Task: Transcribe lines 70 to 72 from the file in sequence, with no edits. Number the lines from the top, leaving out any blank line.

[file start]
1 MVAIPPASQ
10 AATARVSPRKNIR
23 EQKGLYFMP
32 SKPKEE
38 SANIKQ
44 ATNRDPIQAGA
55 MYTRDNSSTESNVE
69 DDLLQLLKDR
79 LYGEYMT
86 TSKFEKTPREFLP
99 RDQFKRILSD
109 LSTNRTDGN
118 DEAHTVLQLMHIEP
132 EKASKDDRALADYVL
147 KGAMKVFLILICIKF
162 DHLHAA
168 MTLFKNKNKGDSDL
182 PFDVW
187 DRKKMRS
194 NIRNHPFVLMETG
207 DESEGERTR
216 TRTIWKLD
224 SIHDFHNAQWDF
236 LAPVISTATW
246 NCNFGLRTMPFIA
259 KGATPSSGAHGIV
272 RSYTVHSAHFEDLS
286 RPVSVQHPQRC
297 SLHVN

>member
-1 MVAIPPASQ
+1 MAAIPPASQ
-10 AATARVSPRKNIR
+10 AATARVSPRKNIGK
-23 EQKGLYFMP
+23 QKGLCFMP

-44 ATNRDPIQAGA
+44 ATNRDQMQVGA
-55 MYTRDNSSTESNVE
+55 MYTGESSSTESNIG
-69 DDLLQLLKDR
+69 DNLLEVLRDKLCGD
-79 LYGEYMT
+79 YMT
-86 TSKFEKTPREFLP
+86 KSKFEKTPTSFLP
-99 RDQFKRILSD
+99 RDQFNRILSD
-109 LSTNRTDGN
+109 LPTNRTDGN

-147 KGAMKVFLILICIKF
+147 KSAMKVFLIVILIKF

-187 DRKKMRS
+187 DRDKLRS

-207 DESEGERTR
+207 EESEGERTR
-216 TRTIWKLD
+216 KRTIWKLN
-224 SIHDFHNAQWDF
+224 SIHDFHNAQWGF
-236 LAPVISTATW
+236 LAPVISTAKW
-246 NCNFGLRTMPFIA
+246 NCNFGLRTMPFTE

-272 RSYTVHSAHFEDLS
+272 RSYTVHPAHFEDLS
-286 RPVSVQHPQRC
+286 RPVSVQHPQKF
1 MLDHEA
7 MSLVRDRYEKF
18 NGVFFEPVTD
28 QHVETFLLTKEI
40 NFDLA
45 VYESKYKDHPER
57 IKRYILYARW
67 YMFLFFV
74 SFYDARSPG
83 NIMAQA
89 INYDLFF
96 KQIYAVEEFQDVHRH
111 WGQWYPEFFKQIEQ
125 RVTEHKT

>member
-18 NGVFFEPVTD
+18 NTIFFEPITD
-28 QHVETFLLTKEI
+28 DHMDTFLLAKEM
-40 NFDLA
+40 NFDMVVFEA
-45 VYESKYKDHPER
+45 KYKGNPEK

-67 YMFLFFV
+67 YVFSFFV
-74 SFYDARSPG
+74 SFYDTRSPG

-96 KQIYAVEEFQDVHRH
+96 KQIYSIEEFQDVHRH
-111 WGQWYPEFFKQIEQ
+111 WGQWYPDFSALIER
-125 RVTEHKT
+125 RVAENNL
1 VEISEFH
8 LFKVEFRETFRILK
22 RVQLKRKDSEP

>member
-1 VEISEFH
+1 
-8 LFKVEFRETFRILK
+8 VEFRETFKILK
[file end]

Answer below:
7 MSLVRDRYEKF
18 NGVFFEPVTD
28 QHVETFLLTKEI